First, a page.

Summary: To help the congregation to see themselves as they are so they can become what they are intended to be.
LESSONS FROM THE GARDEN: ASPARAGUS
Sermon Objective: To help the congregation to see themselves as they really are so they can become what they really need to be.
We have begun a new series called Lessons From the Garden. As many of you are probably aware, there are characteristics of many fruits & vegetables which we can learn from and transfer in different ways to life.
Last week’s sermon was “A Lesson from the Onion” and showed us how Christ’s love saturates and infiltrates its environment just like an onion does.
Upcoming sermons will include:
• The Potato (9:14-17)
• The Garlic (9:18-26)
• The Strawberry (9:35-38)
But there are some vegetables that I absolutely hate. One which I have detested from childhood is asparagus. Have you ever looked at asparagus? It even looks like it tastes bad. It’s green and slimy and . . . and . . . well it’s just disgusting! Even fresh asparagus is like eating a stalk!
That’s why I affectionately refer to it as “The detestable vegetable.”
A few years back, I learned some important lessons about this … detestable vegetable.
FIRST, I learned that appearance is not a very good indicator of taste (a similar vegetable is broccoli which I have learned to tolerate).
And SECOND, I learned that just because we don’t like something does not mean it isn’t good for us. Asparagus is very low in Cholesterol and Sodium. It is also a good source of Iron, Magnesium and Zinc, and a very good source of Dietary Fiber, Protein, Vitamin A, Vitamin C, Vitamin E, Vitamin K, Thiamin, Riboflavin, Niacin, Folate, Phosphorus, Potassium, Copper, Manganese and Selenium. Regardless of asparagus’ appearance or initial taste, we need to eat it. So I eat asparagus; not because I want to but because it is good for me.
SPIRITUAL HEALTH IS LIKE THAT. THERE ARE ELEMENTS WHICH GO INTO A HEALTHY SPIRITUAL WALK THAT, AT FIRST APPEARANCE, SEEM ANYTHING BUT GOOD. BUT, IN TRUTH, THEY ARE VITAL TO WHOLENESS. Matthew 9:9-13 refers to a few of these things which appear unpleasant, and may be hard swallow, but are important to your spiritual development.
9 As Jesus went on from there, he saw a man named Matthew sitting at the tax collector’s booth. “Follow me,” he told him, and Matthew got up and followed him.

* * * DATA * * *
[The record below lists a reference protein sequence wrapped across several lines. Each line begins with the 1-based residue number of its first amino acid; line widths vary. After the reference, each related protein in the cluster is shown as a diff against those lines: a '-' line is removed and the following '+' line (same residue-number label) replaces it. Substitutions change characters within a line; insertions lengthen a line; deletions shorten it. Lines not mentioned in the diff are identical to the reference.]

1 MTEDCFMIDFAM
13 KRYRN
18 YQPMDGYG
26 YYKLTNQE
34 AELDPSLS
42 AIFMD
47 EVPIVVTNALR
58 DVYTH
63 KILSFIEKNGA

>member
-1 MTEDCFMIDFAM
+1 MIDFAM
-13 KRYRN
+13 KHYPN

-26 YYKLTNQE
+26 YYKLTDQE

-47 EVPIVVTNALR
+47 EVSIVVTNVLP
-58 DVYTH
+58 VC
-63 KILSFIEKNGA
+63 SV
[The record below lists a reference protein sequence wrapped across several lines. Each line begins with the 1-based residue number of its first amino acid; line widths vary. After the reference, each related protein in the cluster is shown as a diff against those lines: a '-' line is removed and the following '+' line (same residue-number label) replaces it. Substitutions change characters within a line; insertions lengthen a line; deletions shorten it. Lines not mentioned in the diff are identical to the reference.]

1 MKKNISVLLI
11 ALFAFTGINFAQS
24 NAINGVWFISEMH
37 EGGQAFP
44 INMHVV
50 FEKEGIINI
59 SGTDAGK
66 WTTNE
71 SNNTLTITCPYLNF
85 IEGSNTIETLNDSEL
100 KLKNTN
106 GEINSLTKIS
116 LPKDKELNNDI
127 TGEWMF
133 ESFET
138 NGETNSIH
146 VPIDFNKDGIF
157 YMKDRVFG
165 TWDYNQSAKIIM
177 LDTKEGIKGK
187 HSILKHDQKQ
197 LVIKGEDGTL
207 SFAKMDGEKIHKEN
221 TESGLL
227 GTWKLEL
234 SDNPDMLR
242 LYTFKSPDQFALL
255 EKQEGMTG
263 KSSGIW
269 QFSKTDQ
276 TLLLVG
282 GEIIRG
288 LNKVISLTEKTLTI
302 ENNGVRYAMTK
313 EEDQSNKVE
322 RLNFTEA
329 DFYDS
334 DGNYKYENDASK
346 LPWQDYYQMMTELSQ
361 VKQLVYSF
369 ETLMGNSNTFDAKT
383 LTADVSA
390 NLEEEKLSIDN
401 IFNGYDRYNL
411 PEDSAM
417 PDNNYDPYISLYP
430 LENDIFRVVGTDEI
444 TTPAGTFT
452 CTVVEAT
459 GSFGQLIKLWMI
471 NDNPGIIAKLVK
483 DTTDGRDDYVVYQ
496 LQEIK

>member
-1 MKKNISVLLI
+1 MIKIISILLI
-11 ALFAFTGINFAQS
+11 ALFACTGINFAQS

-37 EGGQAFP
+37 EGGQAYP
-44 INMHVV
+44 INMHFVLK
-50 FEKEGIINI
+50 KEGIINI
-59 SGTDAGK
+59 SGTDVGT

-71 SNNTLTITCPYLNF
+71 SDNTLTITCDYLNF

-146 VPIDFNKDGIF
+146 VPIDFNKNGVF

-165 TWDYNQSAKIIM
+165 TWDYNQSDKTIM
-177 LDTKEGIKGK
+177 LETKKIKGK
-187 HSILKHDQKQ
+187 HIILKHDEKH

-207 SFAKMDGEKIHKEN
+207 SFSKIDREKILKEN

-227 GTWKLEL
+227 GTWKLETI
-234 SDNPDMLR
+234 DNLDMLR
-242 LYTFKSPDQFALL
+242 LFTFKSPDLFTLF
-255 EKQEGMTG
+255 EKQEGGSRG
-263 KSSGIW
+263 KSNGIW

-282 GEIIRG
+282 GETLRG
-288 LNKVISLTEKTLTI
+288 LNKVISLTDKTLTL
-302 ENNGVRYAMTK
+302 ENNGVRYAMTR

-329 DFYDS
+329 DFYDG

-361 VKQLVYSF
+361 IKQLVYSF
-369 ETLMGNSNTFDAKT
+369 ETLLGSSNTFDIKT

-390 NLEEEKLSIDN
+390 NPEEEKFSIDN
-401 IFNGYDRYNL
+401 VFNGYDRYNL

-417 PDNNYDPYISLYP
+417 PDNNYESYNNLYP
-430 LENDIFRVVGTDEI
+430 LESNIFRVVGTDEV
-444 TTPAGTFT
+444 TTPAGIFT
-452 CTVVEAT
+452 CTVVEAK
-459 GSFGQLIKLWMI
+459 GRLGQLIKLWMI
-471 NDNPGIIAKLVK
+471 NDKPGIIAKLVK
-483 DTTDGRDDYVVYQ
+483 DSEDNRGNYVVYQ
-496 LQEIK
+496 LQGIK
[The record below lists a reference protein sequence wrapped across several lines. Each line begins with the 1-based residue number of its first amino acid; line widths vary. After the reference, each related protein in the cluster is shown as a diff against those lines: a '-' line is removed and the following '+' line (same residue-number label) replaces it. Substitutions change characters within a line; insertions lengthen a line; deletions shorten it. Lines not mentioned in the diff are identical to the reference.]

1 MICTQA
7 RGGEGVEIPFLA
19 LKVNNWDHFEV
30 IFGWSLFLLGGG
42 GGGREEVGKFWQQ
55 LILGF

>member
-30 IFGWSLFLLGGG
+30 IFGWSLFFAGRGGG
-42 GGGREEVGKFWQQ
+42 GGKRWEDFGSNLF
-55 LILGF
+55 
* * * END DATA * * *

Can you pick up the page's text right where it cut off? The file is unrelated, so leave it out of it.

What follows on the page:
10 While Jesus was having dinner at Matthew’s house, many tax collectors and “sinners” came and ate with him and his disciples.
11 When the Pharisees saw this, they asked his disciples, “Why does your teacher eat with tax collectors and ‘sinners’?”
12 On hearing this, Jesus said, “It is not the healthy who need a doctor, but the sick.
13 But go and learn what this means: ‘I desire mercy, not sacrifice.’ For I have not come to call the righteous, but sinners.”
This story gives us some insight into spiritual health. It seems to reverse some roles and, like asparagus, can be hard to swallow, but it is good for us none-the-less.
1. CONFESSION OF THE REAL SELF -- SINNER.
One element of spiritual health is an accurate assessment of the real you.
There many titles which I identify myself by. Some I like more than others but all of them make of the composite of the man known as Ken Pell. Some of those titles are like asparagus; I don’t prefer them but they are essential to who I am. And the one that tops the list of ill-preferred titles is -- SINNER.
Amy Carmichael wrote: “If I know little of His pitifulness, … if I know little of His courage for the truly humble and penitent, … then I know nothing of Calvary love.” (Amy Carmichael, “If”).
Yes, among other things … I am a sinner.
I hope that I haven’t dashed any pristine images you had of me. But I am, to my despair, a sinner.
Like asparagus, ingesting this truth is actually good for me. It doesn’t appear to be a good thing at first but in actuality it is. Realizing and confessing my depravity is essential to spiritual wholeness. WHEN I CAN’T ACKNOWLEDGE MY SIN I PLACE MY SPIRITUAL DEVELOPMENT IN JEOPARDY. Such denial makes me arrogant and hypocritical; excusing myself while accusing others.
Jesus makes it clear that salvation is reserved for only one type of person -- sinners. That is where He and the Pharisees differed the most. They too thought that salvation was reserved for one type of person; namely clean living, orthodox, pious people but Jesus says that, ironically, such people may be destined to torment.
It seems out of place for many but Jesus always seemed to be in the presence of the social pariah, the riff-raff of society. They are the one’s who needed Him and to them He would go. HE SURROUNDED HIMSELF WITH THOSE WHO WERE CONSCIOUS OF THEIR SIN AND IF WE WANT TO BE ASSOCIATED WITH HIM WE MUST ACKNOWLEDGE OUR MORAL FAILURE TOO.